Contents in the seed:[4]

Ingredient Amount (%) Range
Protein 42.6 37.7 – 49.7
Oil 18.7 12.8 – 22.2
Fibre 6.27 4.29 – 7.51
Ash 3.69 3.10 – 4.24
Carbohydrates 27.3 23.7 – 29.9
Alkaloids 3.26 2.56 – 4.14

Green manure and soil improver[edit]

L. mutabilis is able to fix nitrogen from the air. Therefore, succeeding cultures can profit from 60 to 140 kg of nitrogen per hectare. Incorporation in the flowering stage leads to a higher quantity of organic matter and to an improved soil structure.[2]

Agricultural aspects[edit]

Soil and climate requirements[edit]

L. mutabilis is a crop for cool climates and exists mainly in valleys at high altitudes, such as the Andes at tropical latitudes. The crop can be grown at an altitude that ranges from 800 to 3000 m. The crop withstands exceptional levels of drought. Mature plants are resistant to frost, whereas seedlings are sensitive to low temperatures.[1]

Cultivation technique[edit]

Sowing

In traditional farming practices minimum tilling is done before sowing. 100 to 120 kg unselected seeds per hectare is sown.

Improved cultivation practices:

It is recommended to apply 80 kg phosphorus and 60 kg of potassium as fertilization before sowing. The sawing of 90 kg selected seeds in a distance of 60 to 80 cm, either by hand or by seed drill follows. Plants germinate fast due to the high fat content in the seeds.[1]

Crop rotation aspects

Early varieties of L. mutabilis, with a growing period of about 150 days, can be cultivated in rotation with potatoes and cereals. Nematode disease of potato can be controlled by alkaloids when cultivated after L. mutabilis.[1]

Harvest

In traditional farming practices harvest occurs when plants have reached full maturity and the water content of seeds is between 8-12%.[3] From peasant plots average yield is about 500 to 1000 kg per hectare under suitable conditions yield reaches up to 3500 kg per hectare.[2]

Disease control

Alkaloids can act as a pesticide but breeding goals aim for a low alkaloid content. Therefore other disease control methods must be applied. Since ‘‘L. mutabilis’‘ is a low-input crop, disease control mainly is done by phytosanitary methods.[3] A reduction of soil born saprophytes can be reached by removing dry straw from the field. Instead of green manure the plant residues can be used as fuel. Seed borne diseases can be reduced by translocation of seed production and by the use of certificated seed.[3] If seed production is done by the cultivator, diseases can be controlled by reducing the number of infected seed and by a permanent control of diseases in the field. Another possibility is to treat seed with a fungicide prior to sawing.[3]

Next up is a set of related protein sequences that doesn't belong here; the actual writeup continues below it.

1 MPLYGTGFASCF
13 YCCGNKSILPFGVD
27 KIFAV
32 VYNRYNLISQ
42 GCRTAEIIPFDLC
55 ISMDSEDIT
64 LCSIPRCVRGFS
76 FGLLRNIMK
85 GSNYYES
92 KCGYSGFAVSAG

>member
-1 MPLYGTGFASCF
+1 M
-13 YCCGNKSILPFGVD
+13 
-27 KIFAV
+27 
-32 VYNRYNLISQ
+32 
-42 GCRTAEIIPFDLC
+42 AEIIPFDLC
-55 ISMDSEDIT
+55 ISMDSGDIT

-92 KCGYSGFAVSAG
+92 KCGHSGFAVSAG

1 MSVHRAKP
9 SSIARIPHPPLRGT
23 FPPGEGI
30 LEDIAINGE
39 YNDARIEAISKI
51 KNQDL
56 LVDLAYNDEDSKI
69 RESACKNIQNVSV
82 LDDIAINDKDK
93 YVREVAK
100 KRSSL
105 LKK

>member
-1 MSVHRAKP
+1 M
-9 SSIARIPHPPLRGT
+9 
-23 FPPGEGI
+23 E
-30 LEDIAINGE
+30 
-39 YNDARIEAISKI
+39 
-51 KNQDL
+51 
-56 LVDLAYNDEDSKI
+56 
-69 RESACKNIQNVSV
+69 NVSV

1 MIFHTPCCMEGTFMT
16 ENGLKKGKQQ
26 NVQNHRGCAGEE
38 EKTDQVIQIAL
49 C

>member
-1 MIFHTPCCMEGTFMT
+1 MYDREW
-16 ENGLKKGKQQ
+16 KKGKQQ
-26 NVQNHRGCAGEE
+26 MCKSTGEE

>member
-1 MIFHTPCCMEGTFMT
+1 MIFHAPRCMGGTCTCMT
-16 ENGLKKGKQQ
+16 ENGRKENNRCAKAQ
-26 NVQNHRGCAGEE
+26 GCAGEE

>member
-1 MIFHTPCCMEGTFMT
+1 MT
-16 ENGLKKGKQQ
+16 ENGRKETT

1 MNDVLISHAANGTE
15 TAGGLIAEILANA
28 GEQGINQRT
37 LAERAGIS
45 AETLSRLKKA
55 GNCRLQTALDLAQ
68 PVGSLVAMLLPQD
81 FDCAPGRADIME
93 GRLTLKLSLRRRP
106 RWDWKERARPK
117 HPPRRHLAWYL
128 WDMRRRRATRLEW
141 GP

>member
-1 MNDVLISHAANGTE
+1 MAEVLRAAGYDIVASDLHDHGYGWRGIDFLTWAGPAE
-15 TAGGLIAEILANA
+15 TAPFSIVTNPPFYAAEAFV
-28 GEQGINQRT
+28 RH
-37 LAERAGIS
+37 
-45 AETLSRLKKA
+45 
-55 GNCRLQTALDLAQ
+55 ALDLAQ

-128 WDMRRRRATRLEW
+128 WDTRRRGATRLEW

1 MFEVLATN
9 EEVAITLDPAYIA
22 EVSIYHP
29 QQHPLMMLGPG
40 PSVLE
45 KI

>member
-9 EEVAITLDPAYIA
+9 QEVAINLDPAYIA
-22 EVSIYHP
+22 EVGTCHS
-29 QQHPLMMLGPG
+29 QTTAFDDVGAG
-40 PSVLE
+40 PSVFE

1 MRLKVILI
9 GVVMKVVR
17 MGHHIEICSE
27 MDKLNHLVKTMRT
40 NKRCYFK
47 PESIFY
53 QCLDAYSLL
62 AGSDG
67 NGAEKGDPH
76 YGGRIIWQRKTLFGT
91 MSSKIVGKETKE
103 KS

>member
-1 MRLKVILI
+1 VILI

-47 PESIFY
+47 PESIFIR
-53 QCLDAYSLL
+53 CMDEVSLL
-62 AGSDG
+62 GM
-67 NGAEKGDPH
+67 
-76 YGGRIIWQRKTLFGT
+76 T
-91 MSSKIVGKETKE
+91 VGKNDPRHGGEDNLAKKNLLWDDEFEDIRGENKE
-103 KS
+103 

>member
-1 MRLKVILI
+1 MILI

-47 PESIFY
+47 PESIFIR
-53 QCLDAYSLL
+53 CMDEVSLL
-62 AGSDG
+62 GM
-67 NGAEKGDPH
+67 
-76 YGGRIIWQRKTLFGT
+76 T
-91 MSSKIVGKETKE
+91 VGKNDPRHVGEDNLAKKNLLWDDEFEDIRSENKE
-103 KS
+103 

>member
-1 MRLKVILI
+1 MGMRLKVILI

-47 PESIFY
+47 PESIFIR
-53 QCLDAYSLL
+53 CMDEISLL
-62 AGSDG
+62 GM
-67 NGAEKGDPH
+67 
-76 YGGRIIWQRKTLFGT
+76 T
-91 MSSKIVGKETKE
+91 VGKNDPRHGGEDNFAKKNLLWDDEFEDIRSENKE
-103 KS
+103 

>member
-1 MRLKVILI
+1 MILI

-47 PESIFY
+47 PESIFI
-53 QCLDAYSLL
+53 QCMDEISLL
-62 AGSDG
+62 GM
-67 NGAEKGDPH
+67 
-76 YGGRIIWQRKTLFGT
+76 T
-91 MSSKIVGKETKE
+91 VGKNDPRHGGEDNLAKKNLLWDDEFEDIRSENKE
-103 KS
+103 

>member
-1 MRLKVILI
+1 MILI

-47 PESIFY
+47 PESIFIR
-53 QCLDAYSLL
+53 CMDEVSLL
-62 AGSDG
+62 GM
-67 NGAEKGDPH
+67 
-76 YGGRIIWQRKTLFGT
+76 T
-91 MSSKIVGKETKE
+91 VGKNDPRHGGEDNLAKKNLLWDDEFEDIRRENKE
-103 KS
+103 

Breeding goals[edit]

Since species with low alkaloid content are already available a further step would be to make them more stable and low alkaloid content is inherited. Other breeding goals are tolerance to diseases and insects, improvement in yield, early maturing and synchronous ripening. Higher resistance could be reached by breeding a variety with high alkaloid content in leaves but not in the seeds.[1]

References[edit]

  1. ^ a b c d e f g Ad Hoc panel of the Advisory Committee on Technology Innovation; Board on Science and Technology for International Development; National Research Council (1989). Lost crops of the Incas: little-known plants of the Andes with promise for worldwide cultivation. Washington, D.C.: National Academy Press. pp. 180–9. ISBN 9780309074612. 
  2. ^ a b c d Neglected crops: 1492 from a different perspective (1994). Ed.: J.E. Hernándo Bermejo and J. León; publ. in collab. with the Botanical Garden of Córdoba (Spain)
  3. ^ a b c d e f g h i Rainer Gross (1982). El cultivo y la utilización del tarwi: Lupinus mutabilis sweet. Rome: Organización de las Naciones Unidas para la Agricultura y la Alimentación. ISBN 9789253011971. 
  4. ^ 2.1.2. Composición química y valor nutricional de Lupinus mutabilis

External links[edit]